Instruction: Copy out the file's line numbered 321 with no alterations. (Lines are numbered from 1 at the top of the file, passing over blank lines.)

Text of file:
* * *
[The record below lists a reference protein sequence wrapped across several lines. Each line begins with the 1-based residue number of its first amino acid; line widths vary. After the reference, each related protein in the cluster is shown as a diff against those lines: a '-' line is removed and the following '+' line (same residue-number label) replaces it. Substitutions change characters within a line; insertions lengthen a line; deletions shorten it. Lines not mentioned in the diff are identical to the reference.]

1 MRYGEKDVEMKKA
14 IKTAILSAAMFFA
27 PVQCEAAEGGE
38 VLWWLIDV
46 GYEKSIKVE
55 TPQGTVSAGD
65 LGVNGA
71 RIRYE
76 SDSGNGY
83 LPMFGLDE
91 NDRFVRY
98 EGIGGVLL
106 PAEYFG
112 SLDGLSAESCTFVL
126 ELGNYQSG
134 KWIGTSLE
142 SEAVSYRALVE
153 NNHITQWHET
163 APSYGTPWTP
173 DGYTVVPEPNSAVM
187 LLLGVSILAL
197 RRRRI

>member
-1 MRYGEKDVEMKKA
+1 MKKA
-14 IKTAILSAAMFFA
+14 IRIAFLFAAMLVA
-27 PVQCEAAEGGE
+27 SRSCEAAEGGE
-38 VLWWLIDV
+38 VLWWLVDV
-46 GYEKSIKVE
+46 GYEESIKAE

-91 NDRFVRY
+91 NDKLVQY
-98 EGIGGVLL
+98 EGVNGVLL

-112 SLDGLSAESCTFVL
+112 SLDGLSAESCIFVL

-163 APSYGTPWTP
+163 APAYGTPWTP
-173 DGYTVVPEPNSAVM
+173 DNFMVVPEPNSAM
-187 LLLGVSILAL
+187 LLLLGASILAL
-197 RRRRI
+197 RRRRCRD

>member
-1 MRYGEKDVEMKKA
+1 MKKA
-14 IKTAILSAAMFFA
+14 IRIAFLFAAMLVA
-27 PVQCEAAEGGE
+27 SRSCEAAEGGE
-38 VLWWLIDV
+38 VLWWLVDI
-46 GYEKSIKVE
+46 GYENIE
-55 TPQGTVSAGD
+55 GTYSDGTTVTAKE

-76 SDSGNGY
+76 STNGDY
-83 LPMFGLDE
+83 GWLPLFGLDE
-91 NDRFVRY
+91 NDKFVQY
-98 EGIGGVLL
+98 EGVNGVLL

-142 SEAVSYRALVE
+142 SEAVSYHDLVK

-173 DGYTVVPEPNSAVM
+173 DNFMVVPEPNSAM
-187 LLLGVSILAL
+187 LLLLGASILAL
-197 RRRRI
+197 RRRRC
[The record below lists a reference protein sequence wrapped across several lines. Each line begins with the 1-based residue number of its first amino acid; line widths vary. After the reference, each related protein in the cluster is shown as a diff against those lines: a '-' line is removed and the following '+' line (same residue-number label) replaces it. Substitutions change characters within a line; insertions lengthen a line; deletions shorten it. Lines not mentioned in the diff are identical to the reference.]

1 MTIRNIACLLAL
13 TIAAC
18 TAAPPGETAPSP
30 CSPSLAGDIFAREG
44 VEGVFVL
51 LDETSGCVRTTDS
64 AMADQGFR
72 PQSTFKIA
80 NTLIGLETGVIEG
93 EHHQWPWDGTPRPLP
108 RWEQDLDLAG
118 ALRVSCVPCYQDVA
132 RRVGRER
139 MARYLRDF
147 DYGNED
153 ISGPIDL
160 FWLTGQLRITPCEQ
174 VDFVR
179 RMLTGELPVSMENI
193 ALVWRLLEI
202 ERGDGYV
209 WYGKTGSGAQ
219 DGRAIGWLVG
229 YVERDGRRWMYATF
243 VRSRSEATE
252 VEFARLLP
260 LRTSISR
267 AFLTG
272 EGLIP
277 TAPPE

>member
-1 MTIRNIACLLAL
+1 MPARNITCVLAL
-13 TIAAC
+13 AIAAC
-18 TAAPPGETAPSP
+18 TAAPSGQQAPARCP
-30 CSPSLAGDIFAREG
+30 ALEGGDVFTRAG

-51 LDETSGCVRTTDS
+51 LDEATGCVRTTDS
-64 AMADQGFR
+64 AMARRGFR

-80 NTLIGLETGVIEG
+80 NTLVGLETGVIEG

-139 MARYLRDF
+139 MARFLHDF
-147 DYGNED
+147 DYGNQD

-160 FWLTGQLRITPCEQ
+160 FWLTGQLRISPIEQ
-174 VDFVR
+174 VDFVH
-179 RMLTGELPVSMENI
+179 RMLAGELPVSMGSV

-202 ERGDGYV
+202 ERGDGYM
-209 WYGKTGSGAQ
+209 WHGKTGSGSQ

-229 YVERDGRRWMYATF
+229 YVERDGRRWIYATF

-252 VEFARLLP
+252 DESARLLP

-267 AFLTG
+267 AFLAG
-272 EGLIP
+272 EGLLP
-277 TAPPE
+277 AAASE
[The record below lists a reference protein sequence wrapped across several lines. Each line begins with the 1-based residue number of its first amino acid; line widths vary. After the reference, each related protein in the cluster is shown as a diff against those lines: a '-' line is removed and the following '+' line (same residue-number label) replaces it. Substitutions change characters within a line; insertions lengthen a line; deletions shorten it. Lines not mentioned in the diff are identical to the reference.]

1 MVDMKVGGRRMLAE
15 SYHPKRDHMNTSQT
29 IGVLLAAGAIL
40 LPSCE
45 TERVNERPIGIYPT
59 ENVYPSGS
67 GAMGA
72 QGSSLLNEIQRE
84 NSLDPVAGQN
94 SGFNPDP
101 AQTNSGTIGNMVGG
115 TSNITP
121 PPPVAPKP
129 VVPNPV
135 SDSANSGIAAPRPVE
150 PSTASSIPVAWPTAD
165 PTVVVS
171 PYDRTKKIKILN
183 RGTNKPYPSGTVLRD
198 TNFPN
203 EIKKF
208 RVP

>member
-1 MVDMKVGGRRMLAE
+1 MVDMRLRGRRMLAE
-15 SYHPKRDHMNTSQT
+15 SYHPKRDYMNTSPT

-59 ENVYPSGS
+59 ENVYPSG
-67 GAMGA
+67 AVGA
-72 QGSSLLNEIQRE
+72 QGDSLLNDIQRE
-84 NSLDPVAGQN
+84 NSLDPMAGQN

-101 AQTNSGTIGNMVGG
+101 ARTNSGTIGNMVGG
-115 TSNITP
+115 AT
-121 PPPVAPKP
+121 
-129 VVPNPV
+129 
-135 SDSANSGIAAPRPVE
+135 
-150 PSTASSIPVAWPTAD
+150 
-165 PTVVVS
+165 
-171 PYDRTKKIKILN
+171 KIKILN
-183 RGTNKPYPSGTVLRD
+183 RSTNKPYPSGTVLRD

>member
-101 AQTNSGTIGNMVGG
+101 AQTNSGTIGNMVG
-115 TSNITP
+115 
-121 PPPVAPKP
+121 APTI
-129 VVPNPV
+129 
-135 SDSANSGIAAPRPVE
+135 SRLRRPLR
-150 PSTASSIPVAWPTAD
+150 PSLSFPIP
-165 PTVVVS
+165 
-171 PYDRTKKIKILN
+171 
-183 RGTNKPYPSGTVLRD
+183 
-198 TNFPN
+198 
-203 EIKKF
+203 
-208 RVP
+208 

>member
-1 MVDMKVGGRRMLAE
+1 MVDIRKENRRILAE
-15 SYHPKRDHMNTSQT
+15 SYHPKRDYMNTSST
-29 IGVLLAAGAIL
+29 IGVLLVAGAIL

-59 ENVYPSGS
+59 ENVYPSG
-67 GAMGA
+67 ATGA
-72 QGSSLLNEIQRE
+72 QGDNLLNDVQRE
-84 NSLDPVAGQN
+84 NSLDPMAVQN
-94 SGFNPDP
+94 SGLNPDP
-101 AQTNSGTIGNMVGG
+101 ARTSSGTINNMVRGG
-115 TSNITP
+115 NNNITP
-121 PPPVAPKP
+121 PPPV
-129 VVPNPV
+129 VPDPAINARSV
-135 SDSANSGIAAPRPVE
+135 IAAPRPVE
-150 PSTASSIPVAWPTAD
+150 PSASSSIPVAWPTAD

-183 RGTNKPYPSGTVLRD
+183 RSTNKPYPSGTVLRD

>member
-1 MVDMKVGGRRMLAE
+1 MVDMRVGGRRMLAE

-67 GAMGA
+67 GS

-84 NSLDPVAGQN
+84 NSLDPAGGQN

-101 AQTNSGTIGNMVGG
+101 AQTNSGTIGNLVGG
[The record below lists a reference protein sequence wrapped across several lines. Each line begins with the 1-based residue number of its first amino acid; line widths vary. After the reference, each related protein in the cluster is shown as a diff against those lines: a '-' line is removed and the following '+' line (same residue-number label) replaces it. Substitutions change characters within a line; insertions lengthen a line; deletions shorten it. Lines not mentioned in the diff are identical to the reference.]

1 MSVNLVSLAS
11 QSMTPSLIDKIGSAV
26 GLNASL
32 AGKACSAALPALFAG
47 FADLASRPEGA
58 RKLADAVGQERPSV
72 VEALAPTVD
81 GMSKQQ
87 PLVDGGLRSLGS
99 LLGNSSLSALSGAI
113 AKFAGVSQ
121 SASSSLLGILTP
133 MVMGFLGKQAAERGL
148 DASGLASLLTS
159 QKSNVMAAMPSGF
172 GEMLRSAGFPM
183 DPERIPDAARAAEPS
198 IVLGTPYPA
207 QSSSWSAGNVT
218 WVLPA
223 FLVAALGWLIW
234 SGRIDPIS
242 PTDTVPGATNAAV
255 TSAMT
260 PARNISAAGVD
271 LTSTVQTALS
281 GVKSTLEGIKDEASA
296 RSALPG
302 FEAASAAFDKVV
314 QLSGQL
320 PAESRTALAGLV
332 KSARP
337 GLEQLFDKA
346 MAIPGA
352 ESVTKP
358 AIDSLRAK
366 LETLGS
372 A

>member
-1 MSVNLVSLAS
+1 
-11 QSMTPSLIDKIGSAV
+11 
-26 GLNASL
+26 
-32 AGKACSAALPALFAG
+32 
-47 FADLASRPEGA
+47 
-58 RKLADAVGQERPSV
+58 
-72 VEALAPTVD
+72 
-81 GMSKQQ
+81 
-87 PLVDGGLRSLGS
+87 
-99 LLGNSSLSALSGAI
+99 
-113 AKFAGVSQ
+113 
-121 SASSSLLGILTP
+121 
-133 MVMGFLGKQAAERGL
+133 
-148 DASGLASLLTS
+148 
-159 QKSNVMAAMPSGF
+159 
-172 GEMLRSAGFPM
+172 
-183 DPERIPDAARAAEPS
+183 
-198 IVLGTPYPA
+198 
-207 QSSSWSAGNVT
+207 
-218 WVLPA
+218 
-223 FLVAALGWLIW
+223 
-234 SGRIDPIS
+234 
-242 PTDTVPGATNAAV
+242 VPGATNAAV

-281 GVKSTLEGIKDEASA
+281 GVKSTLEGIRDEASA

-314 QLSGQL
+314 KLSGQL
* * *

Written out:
-81 GMSKQQ